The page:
Published: January 22, 2019
Review and Onsite Photos by Madelia Hickman Ring
HARTFORD, CONN. – The 75th Papermania Plus show at Hartford’s XL Center opened at 10 am on Saturday, January 5, to wet weather, but inclement weather often translates into brisk traffic from visitors. And it did, with show manager, Gary Gipstein reporting high traffic on Saturday. Attendance on Sunday, January 6, when the weather was more pleasant and less conducive to being inside, was less brisk, though Gipstein was still optimistic about the turnout and attributed part of the steady visitorship to newly extended hours on Sunday. He also mentioned that a television news crew covered the show on Sunday morning, which he said has not been done in recent years and was “a good thing.”
A recent article in The New York Times (January 12, 2019) discussed the phenomenon among some colleges in rural areas of needing to reduce liberal arts fields such as languages and history to stay afloat. Interest in history is at a seeming low point. Ephemera – the tangible remnants and keepers of history – has suffered considerably from this change in cultural values. The value in shows like Papermania lie in the ability to preserve heritage and present history and culture in a way that is both affordable and accessible to people of all ages and in all income brackets. Gipstein has been making a concerted effort in recent years to spread the word about Papermania Plus on Facebook, Twitter and Instagram, using these platforms to highlight what dealers are bringing to the show. He continually updates these throughout the run of the show and said he saw a slightly younger demographic coming through the door. Several dealers reported positive results from this increased social media promotion, though, as is often the case, strong sales were not enjoyed universally by all of the vendors present.
The winter edition of Papermania attracts approximately 90 dealers, most from New England but also from as far away as Florida, Ohio and Pennsylvania and Ontario, Canada. As one would expect from the name, paper ephemera is the primary focus, so books, manuscripts, maps, posters and photographs are the most common commodity on the floor, but there is so much more, including games, cameras, sports and movie memorabilia and sheet music. With something for nearly every interest and embracing a modest price point that will appeal to seasoned and beginning collectors, future shows should not be missed.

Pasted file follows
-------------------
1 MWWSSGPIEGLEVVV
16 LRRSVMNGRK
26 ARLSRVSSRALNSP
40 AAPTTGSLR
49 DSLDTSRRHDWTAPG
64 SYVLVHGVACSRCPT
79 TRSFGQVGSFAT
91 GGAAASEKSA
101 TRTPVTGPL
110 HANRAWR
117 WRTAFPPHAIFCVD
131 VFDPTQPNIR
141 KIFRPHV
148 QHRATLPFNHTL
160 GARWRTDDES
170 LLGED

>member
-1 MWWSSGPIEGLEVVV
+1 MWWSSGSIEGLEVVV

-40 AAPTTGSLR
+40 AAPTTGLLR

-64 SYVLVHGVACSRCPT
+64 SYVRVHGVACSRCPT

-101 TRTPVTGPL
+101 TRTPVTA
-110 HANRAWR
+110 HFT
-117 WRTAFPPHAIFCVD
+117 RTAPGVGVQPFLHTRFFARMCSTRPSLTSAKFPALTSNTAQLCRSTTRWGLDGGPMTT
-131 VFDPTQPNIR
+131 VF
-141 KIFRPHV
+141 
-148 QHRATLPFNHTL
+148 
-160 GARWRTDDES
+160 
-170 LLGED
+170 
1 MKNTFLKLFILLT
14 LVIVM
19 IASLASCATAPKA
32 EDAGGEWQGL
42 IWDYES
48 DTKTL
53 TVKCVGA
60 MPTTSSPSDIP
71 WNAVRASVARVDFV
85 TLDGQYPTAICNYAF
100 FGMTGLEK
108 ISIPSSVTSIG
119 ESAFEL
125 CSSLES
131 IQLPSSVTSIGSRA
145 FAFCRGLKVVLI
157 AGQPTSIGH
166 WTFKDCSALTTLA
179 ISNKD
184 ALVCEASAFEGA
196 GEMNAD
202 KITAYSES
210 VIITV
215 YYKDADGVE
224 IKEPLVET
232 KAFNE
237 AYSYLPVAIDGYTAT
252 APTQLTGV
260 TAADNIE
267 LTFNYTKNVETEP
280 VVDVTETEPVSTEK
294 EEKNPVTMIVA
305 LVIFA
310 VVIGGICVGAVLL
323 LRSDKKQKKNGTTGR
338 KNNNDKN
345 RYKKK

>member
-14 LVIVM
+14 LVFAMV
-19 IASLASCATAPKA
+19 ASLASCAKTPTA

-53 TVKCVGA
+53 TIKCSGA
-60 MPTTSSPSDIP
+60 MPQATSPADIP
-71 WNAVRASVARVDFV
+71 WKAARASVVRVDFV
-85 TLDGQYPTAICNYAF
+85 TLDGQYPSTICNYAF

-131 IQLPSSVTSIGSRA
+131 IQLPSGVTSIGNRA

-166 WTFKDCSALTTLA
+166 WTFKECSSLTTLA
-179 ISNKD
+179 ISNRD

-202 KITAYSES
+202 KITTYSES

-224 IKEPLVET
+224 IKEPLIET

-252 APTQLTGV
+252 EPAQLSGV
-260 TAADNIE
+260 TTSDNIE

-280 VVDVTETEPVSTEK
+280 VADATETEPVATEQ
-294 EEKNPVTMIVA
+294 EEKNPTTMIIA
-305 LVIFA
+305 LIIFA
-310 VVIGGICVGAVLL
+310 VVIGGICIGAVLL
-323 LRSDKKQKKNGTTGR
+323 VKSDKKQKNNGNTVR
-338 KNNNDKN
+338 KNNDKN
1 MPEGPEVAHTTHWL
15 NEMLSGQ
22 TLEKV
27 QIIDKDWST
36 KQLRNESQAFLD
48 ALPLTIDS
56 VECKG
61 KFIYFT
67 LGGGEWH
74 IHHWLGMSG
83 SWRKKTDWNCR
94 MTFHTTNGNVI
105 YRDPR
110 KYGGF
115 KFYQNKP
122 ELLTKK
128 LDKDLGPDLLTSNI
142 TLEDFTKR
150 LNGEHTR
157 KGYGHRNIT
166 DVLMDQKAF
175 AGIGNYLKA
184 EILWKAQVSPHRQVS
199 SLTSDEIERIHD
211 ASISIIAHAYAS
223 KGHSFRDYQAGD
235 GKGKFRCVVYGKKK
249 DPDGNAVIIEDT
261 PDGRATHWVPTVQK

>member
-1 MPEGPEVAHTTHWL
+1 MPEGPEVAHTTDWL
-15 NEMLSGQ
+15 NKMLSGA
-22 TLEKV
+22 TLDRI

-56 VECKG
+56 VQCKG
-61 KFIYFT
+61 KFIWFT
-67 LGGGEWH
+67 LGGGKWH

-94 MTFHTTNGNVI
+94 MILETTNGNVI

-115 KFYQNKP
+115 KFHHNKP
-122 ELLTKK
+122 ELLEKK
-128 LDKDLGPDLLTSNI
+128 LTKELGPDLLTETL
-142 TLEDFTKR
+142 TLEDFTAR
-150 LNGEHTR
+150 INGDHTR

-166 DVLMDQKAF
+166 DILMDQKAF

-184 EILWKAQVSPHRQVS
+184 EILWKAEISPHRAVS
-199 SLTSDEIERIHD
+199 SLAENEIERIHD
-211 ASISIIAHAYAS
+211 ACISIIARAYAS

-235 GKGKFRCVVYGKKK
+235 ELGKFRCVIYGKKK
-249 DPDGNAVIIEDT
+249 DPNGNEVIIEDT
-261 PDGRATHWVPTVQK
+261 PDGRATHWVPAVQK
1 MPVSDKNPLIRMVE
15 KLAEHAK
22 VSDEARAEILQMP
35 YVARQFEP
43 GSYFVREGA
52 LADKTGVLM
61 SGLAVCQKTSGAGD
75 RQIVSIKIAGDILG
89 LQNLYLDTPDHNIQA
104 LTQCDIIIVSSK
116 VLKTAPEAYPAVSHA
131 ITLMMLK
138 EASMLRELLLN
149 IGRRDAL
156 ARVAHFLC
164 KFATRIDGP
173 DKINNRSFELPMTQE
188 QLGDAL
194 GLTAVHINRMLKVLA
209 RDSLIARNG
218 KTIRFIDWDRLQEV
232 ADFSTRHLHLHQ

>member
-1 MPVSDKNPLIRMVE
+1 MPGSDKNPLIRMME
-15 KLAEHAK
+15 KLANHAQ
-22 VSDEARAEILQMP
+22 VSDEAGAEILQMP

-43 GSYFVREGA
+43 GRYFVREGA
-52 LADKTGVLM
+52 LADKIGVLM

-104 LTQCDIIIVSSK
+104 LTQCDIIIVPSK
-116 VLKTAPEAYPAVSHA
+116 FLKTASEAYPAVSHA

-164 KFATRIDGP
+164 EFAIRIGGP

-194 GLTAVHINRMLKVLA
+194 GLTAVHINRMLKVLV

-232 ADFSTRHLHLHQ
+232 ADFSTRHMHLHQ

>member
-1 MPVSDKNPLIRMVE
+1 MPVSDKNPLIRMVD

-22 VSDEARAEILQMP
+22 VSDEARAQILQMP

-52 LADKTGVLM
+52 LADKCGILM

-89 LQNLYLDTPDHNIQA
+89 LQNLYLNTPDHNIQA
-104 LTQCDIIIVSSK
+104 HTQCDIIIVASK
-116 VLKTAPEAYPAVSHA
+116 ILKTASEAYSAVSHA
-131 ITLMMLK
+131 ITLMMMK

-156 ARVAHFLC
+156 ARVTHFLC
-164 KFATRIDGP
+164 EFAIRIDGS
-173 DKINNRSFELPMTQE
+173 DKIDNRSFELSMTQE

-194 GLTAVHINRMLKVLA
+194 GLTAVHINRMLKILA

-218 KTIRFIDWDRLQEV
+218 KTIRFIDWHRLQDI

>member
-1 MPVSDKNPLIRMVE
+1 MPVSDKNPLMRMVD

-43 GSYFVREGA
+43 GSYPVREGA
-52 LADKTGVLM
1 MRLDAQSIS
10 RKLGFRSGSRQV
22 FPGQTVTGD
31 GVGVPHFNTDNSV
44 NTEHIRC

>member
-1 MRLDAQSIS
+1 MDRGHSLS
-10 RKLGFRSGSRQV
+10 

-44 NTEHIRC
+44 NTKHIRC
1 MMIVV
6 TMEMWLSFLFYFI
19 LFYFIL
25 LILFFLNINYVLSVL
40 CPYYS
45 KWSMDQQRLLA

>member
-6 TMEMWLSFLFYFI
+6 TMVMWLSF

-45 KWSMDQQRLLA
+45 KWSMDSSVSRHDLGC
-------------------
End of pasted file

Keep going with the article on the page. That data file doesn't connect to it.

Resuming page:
Occupying a prime spot in the hallway outside the show were Cliff and Linda Hoyt, Lowell, Mass., who specialize in medical advertising and ephemera. The Hoyts’ latest book, A Century of Cures, Dr. J.C. Ayer & Co., of Lowell, Mass., U.S.A. (1841-1943), which was published in October 2018, was available for purchase and is the definitive 500-page history of the company.
Scarborough, Maine, dealer Stephen Hanly, with Bickerstaff’s Books, Maps Etc, had a colorful 1935 pictorial map of the University of Connecticut, which he had priced at $550. Hanly said interest in pictorial maps has increased, a phenomenon he attributed to the graphic and attractive nature of the maps, and their reasonable price range. He hoped Hartford would prove a good location to sell it, and, when reached after the show, he said that while the map did not sell, it had attracted considerable interest.
Folk art works on paper offer something for collectors looking beyond the scope of ephemera and both Evie Eysenberg, Cold Spring, N.Y., and Nancy Craig, NCC Antiques, Dover, N.H., had wonderful things. Among Eysenberg’s interesting items was a 1797 schoolgirl watercolor and pen and ink written in Danish or Swedish text by Gertrude Bisgaard. The tag on it indicated that it had been found in Ohio and had priced it at $300. Nancy Craig had a nice printed Pennsylvania Dutch fraktur with hand coloring, with a date of January 10, 1914, in Birdboro, Penn., that was priced at less than $100. While Craig did not sell the fraktur, she reported steady traffic through her booth and several sales of smaller items, all of which “added up.”
One of just a few dealers offering fine art was Marc Chabot, Mark Chabot Fine Art, Southbury, Conn. Chabot pulled out a timely slate print by William Kent, dated 1964, boldly titled “Nation is in Good Shape,” showing the figures in red or blue to identify them with their political affiliation. As this show happened at the beginning of the second week of a government shutdown, it seemed a particularly appropriate thing to have at the show.